The police cannot arrest people on a whim. There must be good reasons.
The police cannot arrest anyone without any evidence of a crime. Nor can the police arrest or punish people just because they dislike something about them or the way they look. The police do not have the power to arrest people on discriminatory grounds such as race, colour, religion, disability, sex, sexual orientation, or age.
To arrest someone, the police need reasonable and probable grounds to believe that a person has committed or is about to commit an indictable (serious) offence. Reasonable grounds means that the police officer has a strong suspicion—and some evidence to back-up the suspicion—that a crime was or will be committed. The officer can then arrest and search the person for further evidence.
If a young person is placed under arrest, they have certain rights.
They have the right to know why they are being arrested. This allows the person who is arrested to know what charge they face.
People under arrest also have the right to remain silent, other than identifying themselves. This gives the young person the chance to exercise their right to talk to a lawyer and a parent or other adult before talking to the police. Statements given to the police may be used against the young person in court, so having a lawyer or parent or other adult around can be important for protecting the young person’s rights.
It is important to remember, however, that the right to remain silent does not include the right to lie to the police.
Because police have some discretion, young people who are believed to have committed or are about to commit an offence may not be arrested. The police have several options available. Sometimes, they can use extrajudicial measures such as cautions or warnings. This means the young person will not have to go to court. We’ll talk more about extrajudicial measures on pages six and seven.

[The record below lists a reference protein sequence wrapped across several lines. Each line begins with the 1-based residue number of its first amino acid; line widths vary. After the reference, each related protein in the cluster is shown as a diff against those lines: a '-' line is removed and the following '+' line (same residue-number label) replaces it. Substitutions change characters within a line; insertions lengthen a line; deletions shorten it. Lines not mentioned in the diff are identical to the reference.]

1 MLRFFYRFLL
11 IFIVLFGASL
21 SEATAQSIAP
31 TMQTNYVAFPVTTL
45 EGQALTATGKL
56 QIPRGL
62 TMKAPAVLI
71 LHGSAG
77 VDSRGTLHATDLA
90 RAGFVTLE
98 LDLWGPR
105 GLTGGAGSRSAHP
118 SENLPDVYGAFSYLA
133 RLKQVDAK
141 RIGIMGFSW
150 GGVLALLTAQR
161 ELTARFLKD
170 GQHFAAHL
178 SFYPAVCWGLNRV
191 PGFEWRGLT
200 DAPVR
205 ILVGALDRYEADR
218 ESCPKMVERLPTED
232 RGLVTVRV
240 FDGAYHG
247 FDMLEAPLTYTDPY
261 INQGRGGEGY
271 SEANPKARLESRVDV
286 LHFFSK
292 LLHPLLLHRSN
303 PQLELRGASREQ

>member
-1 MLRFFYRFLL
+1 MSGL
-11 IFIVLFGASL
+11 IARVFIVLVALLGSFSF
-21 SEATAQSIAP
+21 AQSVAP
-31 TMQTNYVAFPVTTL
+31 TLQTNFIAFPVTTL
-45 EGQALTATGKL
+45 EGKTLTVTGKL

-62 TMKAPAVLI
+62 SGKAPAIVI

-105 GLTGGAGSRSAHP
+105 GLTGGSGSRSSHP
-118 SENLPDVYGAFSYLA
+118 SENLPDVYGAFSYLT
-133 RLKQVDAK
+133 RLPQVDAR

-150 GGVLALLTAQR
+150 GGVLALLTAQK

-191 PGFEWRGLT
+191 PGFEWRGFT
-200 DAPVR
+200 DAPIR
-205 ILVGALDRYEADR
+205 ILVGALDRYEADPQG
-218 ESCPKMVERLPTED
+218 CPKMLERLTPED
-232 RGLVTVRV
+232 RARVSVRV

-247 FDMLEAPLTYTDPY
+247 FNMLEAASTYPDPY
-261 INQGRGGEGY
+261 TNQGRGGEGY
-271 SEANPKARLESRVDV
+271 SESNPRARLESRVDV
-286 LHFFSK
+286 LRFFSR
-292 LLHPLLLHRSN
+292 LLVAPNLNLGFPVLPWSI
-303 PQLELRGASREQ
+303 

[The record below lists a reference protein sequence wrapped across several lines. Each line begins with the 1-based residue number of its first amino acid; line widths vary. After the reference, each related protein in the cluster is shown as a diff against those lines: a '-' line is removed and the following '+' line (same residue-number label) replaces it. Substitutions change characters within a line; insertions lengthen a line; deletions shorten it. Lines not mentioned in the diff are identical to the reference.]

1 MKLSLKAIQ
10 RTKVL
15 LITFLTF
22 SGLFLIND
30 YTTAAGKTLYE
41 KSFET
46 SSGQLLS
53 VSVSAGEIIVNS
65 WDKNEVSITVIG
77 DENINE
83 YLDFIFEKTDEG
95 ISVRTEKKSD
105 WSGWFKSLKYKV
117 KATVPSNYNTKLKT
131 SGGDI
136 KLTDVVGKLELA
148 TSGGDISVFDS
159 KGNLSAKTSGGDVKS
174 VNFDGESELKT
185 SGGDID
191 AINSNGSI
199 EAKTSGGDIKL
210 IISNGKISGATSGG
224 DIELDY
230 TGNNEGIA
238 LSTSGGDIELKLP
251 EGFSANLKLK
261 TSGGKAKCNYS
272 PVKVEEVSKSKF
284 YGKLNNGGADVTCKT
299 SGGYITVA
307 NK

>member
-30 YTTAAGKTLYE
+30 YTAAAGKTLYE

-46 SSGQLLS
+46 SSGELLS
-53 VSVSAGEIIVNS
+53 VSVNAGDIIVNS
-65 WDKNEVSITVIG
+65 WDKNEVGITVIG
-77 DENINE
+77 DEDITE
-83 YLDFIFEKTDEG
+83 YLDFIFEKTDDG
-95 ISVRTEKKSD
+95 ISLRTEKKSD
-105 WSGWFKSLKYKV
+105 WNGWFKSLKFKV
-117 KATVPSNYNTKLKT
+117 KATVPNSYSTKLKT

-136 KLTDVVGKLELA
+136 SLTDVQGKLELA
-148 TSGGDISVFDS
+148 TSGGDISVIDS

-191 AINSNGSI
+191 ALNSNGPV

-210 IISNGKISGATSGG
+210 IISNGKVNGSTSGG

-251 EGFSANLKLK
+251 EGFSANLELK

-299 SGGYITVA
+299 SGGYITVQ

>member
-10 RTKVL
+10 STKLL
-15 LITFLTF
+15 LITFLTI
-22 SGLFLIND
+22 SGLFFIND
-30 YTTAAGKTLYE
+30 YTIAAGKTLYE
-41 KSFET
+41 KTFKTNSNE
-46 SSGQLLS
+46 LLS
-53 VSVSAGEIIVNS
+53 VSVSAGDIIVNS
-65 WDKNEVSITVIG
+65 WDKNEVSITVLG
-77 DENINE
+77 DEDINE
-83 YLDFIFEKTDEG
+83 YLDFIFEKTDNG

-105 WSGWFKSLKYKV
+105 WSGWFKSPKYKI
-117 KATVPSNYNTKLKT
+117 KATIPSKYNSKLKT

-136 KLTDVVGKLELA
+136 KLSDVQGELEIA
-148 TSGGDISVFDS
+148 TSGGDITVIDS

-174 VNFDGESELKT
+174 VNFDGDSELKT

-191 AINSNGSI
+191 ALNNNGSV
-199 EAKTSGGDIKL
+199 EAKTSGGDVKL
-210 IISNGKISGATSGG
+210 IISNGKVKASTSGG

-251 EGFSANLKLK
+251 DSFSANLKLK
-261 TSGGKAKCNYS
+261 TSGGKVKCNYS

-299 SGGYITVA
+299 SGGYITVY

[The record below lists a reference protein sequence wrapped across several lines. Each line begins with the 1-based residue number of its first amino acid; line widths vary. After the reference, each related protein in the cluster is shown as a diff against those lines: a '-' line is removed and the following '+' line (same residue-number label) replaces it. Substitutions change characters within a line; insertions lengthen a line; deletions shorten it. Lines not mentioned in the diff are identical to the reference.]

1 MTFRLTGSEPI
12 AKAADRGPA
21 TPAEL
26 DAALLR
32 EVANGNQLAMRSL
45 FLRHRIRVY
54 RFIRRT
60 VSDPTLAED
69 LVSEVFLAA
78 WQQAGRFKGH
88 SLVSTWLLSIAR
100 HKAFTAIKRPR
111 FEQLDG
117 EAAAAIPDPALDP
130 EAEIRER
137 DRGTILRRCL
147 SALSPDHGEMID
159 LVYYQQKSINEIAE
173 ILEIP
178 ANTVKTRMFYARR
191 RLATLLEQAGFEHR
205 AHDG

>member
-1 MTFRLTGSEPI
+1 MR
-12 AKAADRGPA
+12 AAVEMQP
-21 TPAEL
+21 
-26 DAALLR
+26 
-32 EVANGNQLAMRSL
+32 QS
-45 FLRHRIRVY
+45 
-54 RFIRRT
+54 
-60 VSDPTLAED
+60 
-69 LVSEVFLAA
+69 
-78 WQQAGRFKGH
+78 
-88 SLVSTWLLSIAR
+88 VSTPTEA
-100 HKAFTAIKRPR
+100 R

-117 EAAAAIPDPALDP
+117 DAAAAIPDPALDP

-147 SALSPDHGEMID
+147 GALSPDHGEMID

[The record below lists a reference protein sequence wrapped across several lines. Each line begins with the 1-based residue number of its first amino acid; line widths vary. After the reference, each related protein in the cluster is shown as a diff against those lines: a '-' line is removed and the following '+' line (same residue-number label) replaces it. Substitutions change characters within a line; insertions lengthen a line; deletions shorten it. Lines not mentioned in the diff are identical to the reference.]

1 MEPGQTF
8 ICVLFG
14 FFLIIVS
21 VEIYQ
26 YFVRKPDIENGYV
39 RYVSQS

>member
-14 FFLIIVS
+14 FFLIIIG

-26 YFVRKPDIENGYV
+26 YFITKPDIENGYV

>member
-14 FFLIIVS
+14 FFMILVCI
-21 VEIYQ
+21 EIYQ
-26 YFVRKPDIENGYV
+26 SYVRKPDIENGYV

Sometimes a young person will not be arrested, but could be issued a ticket if the police believe they have broken a law. This is often the case for some provincial and local laws that do not fall under the Criminal Code, such as traffic laws or littering laws. (Local and provincial laws do not fall under the Youth Criminal Justice Act.) If a young person is issued a ticket, they can pay the fine or appear in court to challenge it.
Sometimes an offence is so serious that the young person will be arrested, charged, and then either released or kept in custody.
A police officer on patrol sees a red-faced young man in jogging shoes running down the street. Does the officer have the right to arrest the young person?
No. There is no evidence that a crime has been committed.
But then an elderly man points at the red-faced young man and shouts “He stole my wallet!” There is a wallet in the young man’s hand. Does the officer now have reasonable grounds to arrest the young person?
Yes. There is some evidence which suggests an offence may have been committed.